Summary EGouraud

Ex vivo characterization of skeletal muscle contractility in Townes sickle cell mice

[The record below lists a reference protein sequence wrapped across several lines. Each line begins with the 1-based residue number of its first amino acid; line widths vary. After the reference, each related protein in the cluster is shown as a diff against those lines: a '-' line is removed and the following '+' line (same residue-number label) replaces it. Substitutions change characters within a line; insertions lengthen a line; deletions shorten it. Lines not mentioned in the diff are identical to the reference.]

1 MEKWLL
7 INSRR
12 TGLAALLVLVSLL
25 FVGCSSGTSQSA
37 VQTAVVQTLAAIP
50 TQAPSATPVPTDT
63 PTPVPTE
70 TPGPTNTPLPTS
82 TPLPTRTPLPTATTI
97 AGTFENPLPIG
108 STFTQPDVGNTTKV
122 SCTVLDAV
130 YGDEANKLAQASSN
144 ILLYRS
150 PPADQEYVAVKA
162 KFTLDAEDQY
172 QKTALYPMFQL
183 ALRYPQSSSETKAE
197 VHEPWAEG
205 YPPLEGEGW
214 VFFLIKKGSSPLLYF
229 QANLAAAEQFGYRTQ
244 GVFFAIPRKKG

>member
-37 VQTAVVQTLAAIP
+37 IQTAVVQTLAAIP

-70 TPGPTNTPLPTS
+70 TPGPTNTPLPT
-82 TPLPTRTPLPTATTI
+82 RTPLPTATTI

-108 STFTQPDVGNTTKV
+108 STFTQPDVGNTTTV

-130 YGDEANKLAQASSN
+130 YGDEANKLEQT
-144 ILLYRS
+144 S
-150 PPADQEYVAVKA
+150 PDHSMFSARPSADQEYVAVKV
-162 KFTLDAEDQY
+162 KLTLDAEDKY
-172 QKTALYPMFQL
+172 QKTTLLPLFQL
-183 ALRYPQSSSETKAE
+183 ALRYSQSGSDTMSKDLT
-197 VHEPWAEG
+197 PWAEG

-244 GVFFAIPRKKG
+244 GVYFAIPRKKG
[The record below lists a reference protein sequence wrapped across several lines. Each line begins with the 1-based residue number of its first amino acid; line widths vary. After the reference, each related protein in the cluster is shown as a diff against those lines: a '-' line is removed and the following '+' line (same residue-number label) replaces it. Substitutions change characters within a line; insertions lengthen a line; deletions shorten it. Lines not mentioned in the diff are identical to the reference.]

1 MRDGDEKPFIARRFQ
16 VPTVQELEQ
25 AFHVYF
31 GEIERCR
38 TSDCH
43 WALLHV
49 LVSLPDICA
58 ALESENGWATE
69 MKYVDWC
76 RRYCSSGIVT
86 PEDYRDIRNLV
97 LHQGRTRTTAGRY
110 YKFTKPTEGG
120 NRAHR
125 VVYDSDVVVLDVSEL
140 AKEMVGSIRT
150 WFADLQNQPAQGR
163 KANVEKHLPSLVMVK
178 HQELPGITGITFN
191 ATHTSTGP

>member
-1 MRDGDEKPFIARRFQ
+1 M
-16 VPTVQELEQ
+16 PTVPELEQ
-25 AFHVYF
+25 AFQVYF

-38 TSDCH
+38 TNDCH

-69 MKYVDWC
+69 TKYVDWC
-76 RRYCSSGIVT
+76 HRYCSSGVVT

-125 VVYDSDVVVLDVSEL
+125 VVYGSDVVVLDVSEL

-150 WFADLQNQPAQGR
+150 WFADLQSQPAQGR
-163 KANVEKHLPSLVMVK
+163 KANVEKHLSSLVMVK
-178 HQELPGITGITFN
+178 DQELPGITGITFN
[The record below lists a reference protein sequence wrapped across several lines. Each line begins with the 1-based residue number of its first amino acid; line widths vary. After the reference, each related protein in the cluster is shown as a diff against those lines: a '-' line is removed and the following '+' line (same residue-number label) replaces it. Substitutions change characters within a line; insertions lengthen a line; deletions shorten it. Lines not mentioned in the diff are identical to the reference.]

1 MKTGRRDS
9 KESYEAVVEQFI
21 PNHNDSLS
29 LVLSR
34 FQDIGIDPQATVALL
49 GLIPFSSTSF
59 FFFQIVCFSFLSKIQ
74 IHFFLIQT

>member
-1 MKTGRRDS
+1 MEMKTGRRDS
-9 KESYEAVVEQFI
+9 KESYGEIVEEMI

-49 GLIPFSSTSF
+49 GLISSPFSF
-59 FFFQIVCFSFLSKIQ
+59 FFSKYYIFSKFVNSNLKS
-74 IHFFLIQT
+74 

Sickle cell disease is a genetic disorder characterized by the production of mutated hemoglobin, hemoglobin S, which is prone to polymerize under deoxygenated conditions. Polymerization of hemoglobin S causes a mechanical distortion of red blood cells into a crescent-like shape, i.e. sickling. These sickled red blood cells are very fragile and rigid, which may lead to multi-organic complications. Several studies performed in our laboratory, including my PhD work, showed a severe muscle dysfunction characterize by a decrease capacity to generate strength and a higher fatigability. However, the intracellular modifications responsible for the alterations in skeletal muscle function are currently not described in sickle cell disease. It was previously shown that transgenic sickle cell mice exhibited a marked intramuscular acidosis compared to healthy mice during exercise, but it cannot explain solely the skeletal muscle dysfunction. An alteration of calcium homeostasis, which could be the consequence of an elevated oxidative stress, seems to be an interesting hypothesis to explain the skeletal muscle dysfunction in sickle cell disease but such modifications are yet to be described. Hence, my research project as research and teaching assistant is to characterize skeletal muscle contractility ex vivo and the effects of oxidative stress on it in Townes transgenic sickle cell mice, a severe model of the disease. During this project, the contractility of two muscles, the extensor digitum longus and soleus, will be described thanks to force-frequency relation ship followed by a fatiguing protocol. Also, markers of skeletal muscle oxidative stress will be studied before and after this fatiguing protocol.